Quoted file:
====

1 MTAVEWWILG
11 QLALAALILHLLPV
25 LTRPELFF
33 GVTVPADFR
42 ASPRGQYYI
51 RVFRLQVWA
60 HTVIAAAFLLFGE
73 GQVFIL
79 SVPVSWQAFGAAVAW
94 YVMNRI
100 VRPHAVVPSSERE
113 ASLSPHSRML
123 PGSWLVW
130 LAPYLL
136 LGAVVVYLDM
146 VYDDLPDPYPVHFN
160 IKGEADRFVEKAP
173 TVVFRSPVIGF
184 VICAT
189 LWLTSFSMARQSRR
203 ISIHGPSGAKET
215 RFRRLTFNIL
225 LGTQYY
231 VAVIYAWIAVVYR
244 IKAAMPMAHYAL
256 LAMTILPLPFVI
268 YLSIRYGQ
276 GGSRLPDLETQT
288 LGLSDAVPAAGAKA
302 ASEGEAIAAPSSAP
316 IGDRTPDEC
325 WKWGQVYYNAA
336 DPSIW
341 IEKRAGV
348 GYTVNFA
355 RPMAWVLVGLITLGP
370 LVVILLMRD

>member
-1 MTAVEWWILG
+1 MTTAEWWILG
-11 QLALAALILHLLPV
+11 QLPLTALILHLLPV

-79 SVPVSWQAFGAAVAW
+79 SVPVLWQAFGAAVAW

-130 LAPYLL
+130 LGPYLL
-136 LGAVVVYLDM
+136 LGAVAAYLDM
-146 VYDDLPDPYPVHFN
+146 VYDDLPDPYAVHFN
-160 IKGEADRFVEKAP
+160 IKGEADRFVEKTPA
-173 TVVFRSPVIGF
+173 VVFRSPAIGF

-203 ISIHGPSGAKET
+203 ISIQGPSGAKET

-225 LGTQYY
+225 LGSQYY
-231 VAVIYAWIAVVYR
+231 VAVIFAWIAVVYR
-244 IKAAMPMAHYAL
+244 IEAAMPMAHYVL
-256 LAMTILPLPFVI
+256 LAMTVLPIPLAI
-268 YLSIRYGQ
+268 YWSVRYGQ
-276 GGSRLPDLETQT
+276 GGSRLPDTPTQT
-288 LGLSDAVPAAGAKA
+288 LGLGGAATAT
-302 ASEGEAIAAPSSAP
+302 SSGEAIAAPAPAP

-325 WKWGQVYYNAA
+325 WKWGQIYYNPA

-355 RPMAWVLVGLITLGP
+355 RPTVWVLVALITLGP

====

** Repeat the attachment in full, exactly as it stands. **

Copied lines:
1 MTAVEWWILG
11 QLALAALILHLLPV
25 LTRPELFF
33 GVTVPADFR
42 ASPRGQYYI
51 RVFRLQVWA
60 HTVIAAAFLLFGE
73 GQVFIL
79 SVPVSWQAFGAAVAW
94 YVMNRI
100 VRPHAVVPSSERE
113 ASLSPHSRML
123 PGSWLVW
130 LAPYLL
136 LGAVVVYLDM
146 VYDDLPDPYPVHFN
160 IKGEADRFVEKAP
173 TVVFRSPVIGF
184 VICAT
189 LWLTSFSMARQSRR
203 ISIHGPSGAKET
215 RFRRLTFNIL
225 LGTQYY
231 VAVIYAWIAVVYR
244 IKAAMPMAHYAL
256 LAMTILPLPFVI
268 YLSIRYGQ
276 GGSRLPDLETQT
288 LGLSDAVPAAGAKA
302 ASEGEAIAAPSSAP
316 IGDRTPDEC
325 WKWGQVYYNAA
336 DPSIW
341 IEKRAGV
348 GYTVNFA
355 RPMAWVLVGLITLGP
370 LVVILLMRD

>member
-1 MTAVEWWILG
+1 MTTAEWWILG
-11 QLALAALILHLLPV
+11 QLPLTALILHLLPV

-79 SVPVSWQAFGAAVAW
+79 SVPVLWQAFGAAVAW

-130 LAPYLL
+130 LGPYLL
-136 LGAVVVYLDM
+136 LGAVAAYLDM
-146 VYDDLPDPYPVHFN
+146 VYDDLPDPYAVHFN
-160 IKGEADRFVEKAP
+160 IKGEADRFVEKTPA
-173 TVVFRSPVIGF
+173 VVFRSPAIGF

-203 ISIHGPSGAKET
+203 ISIQGPSGAKET

-225 LGTQYY
+225 LGSQYY
-231 VAVIYAWIAVVYR
+231 VAVIFAWIAVVYR
-244 IKAAMPMAHYAL
+244 IEAAMPMAHYVL
-256 LAMTILPLPFVI
+256 LAMTVLPIPLAI
-268 YLSIRYGQ
+268 YWSVRYGQ
-276 GGSRLPDLETQT
+276 GGSRLPDTPTQT
-288 LGLSDAVPAAGAKA
+288 LGLGGAATAT
-302 ASEGEAIAAPSSAP
+302 SSGEAIAAPAPAP

-325 WKWGQVYYNAA
+325 WKWGQIYYNPA

-355 RPMAWVLVGLITLGP
+355 RPTVWVLVALITLGP